The National  Memo Logo

Smart. Sharp. Funny. Fearless.

Monday, December 09, 2019 {{ new Date().getDay() }}

By Brian Hyslop, Pittsburgh Post-Gazette (TNS)

For many professionals, LinkedIn is the lone source for networking. So it’s probably time to revisit your profile on the online networking site to gauge its effectiveness.

Does it say you are motivated, creative, passionate, or driven? Those are all on LinkedIn’s list of 2014’s Most Overused Buzzwords from more than 332 million members’ profiles worldwide.

Rounding out the U.S. list are: extensive experience, organizational, strategic, track record, responsible, and problem-solving.

So should you forgo using keywords? Absolutely not.

Keywords are crucial because, like search engine Google, the LinkedIn programming uses them in its search function, said Viveka Von Rosen, author of LinkedIn Marketing: An Hour a Day.

But she said it is better to give examples of experience or creativity rather than just say you are experienced or creative. “It’s better if you can give a story or example of how you saved the day, or how your expertise resulted in beneficial results, or how your knowledge helped a client or how your capabilities resulted in more sales.”

Von Rosen had some more suggestions for polishing a LinkedIn profile to get more attention.

  • “You have to have a photo,” she said. Keep it professional. Photos of kittens don’t work unless you’re a veterinarian — and maybe not even then. Catherine Fisher, LinkedIn’s career expert, writes in her blog post, “How to Brand Yourself Without Sounding Like Everyone Else,” that profiles with a photo are 14 times more likely to be viewed.
  • Make sure your first name is in the first name field and your last name is in the last name field. Some people try to cram their degrees and job titles in there. Not only does it make you harder to find, it goes against LinkedIn’s user agreement.
  • The website profile’s Summary section should tell a story of why someone should hire you. “Tell a potential employer how they would benefit,” Von Rosen said. “What’s in it for them?”
  • It’s crucial to collect between 10 to 15 recommendations, essentially the LinkedIn version of a reference on your resume.
  • Take advantage of the ability to add media, such as PDFs of your work, videos or files that prove your credentials.
    Von Rosen, listed by Forbes magazine as a top social media influencer for three years running, said to raise a profile on LinkedIn, a person has to give more than they get.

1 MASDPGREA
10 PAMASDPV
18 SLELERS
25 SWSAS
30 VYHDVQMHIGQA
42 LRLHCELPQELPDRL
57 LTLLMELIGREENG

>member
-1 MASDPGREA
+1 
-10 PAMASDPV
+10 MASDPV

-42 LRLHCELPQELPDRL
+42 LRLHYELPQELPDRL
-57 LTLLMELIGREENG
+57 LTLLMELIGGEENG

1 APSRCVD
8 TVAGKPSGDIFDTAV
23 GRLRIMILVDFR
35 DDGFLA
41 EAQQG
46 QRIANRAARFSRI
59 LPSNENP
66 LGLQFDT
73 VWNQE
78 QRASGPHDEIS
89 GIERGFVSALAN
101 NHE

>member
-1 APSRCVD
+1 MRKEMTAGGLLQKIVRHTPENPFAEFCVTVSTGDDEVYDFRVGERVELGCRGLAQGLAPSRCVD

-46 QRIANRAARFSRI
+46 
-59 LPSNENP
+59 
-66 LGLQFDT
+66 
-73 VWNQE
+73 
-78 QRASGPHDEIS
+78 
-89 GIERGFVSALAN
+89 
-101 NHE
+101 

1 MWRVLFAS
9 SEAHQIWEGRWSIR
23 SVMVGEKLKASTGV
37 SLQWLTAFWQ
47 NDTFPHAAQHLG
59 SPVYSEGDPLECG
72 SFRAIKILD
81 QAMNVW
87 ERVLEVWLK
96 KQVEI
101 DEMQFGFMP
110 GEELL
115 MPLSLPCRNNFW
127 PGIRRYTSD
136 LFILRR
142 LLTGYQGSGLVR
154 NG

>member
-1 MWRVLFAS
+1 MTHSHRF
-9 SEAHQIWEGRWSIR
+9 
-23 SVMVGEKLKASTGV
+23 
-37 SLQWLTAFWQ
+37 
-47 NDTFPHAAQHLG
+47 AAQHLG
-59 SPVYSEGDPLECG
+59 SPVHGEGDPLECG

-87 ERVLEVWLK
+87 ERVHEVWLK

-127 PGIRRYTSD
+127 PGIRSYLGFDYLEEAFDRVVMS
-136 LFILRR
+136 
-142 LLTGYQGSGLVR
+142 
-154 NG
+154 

That means helping others by sharing information, posting industry and company news, and answering questions. “Those things have the advantage of establishing you as an expert,” Von Rosen said.

And they have an added benefit.

“If you have a gracious and giving personality, that is much more likely to engender trust,” Van Rosen said, pointing to the famous saying by Bob Burg, noted author of Endless Referrals: “All things being equal, people will do business with, and refer business to, those people they know, like and trust.”

© 2015 Pittsburgh Post-Gazette, Distributed by Tribune Content Agency, LLC

Image: Nan Palmero via Flickr

Advertising

Start your day with National Memo Newsletter

Know first.

The opinions that matter. Delivered to your inbox every morning

Wandrea "Shaye" Moss

YouTube Screenshot

Just who deserves protection in America?

If you observe the folks this country chooses to protect and chooses to ignore, you may get an answer that doesn’t exactly line up with America’s ideals.

Keep reading... Show less
YouTube Screenshot

The First Amendment reflects a principled but shrewd attitude toward religion, which can be summarized: Government should keep its big fat nose out of matters of faith. The current Supreme Court, however, is not in full agreement with that proposition. It is in half agreement — and half is not enough.

This section of the Bill of Rights contains two commands. First, the government can't do anything "respecting an establishment of religion" — that is, sponsoring, subsidizing or providing special favors for religious institutions or individuals.

Keep reading... Show less
{{ post.roar_specific_data.api_data.analytics }}